OTTAWA—Canada posted a trade surplus of C$3.13 billion in November, the largest in over 13 years, with record exports offsetting the impact of floods in British Columbia, Statistics Canada said on Thursday.
Analysts polled by Reuters had forecast a November surplus of C$2.03 billion. Exports and imports hit all-time highs for the second month in a row, pushing the surplus to a level not seen since the C$3.45 billion posted in September 2008.
Peter Hall, chief economist at Canada’s export development agency, said the data showed how much global production had recovered from the COVID-19 pandemic.
“The economy has come roaring back much more quickly and much more decidedly than anybody expected or was prepared for,” he said by phone, noting that energy exports had posted a 2.8 percent gain. Canada is a major exporter of crude and natural gas.
Overall exports rose by 3.8 percent from October, helping outweigh the impact of massive floods and landslides in British Columbia last November that temporarily cut most links to Vancouver, the country’s largest port.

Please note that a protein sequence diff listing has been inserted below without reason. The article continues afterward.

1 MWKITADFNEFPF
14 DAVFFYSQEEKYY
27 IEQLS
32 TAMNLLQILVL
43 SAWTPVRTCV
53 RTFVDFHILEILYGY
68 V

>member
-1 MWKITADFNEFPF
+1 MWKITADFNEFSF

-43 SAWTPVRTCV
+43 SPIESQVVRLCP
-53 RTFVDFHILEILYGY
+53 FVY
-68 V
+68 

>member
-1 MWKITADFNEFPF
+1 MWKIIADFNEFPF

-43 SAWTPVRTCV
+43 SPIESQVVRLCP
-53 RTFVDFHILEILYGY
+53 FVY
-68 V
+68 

“This suggests there are modest upside risks to the preliminary estimate that GDP rose by 0.3 percent month on month in November,” Stephen Brown, senior Canada economist at Capital Economics, said in a note.
Statscan said the data had been inflated by unusually high pharmaceutical shipments. In November, Canada imported COVID-19 medication for packaging and labeling, and then exported it.
But even when pharmaceuticals were stripped out, overall exports still grew by 2.8 percent from October. Imports grew by 2.4 percent but that shrank to 0.1 percent excluding pharmaceuticals.
The Canadian dollar was trading 0.1 percent lower at 1.2762 to the greenback, or 78.36 U.S. cents, as investors weighed the possibility of faster-than-expected U.S. interest rate hikes.
($1 = 1.2762 Canadian dollars)
By David Ljunggren